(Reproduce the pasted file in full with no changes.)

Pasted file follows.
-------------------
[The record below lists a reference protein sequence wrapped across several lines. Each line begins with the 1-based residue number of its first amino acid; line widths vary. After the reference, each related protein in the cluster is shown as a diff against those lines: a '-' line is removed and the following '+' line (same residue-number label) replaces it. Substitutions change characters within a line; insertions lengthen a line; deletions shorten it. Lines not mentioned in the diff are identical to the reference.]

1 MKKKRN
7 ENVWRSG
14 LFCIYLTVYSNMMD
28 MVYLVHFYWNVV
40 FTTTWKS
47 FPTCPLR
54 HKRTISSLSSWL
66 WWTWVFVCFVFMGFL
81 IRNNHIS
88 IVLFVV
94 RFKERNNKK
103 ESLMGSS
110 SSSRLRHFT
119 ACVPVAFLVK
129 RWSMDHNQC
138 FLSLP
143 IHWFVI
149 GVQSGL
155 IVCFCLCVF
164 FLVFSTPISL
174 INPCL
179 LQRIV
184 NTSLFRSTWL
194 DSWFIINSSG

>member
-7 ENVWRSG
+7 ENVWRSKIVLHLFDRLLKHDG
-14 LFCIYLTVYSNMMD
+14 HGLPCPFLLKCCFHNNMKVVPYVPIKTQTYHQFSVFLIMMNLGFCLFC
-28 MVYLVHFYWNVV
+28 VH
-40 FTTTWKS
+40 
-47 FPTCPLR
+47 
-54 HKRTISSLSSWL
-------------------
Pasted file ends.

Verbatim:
[The record below lists a reference protein sequence wrapped across several lines. Each line begins with the 1-based residue number of its first amino acid; line widths vary. After the reference, each related protein in the cluster is shown as a diff against those lines: a '-' line is removed and the following '+' line (same residue-number label) replaces it. Substitutions change characters within a line; insertions lengthen a line; deletions shorten it. Lines not mentioned in the diff are identical to the reference.]

1 MKKKRN
7 ENVWRSG
14 LFCIYLTVYSNMMD
28 MVYLVHFYWNVV
40 FTTTWKS
47 FPTCPLR
54 HKRTISSLSSWL
66 WWTWVFVCFVFMGFL
81 IRNNHIS
88 IVLFVV
94 RFKERNNKK
103 ESLMGSS
110 SSSRLRHFT
119 ACVPVAFLVK
129 RWSMDHNQC
138 FLSLP
143 IHWFVI
149 GVQSGL
155 IVCFCLCVF
164 FLVFSTPISL
174 INPCL
179 LQRIV
184 NTSLFRSTWL
194 DSWFIINSSG

>member
-7 ENVWRSG
+7 ENVWRSKIVLHLFDRLLKHDG
-14 LFCIYLTVYSNMMD
+14 HGLPCPFLLKCCFHNNMKVVPYVPIKTQTYHQFSVFLIMMNLGFCLFC
-28 MVYLVHFYWNVV
+28 VH
-40 FTTTWKS
+40 
-47 FPTCPLR
+47 
-54 HKRTISSLSSWL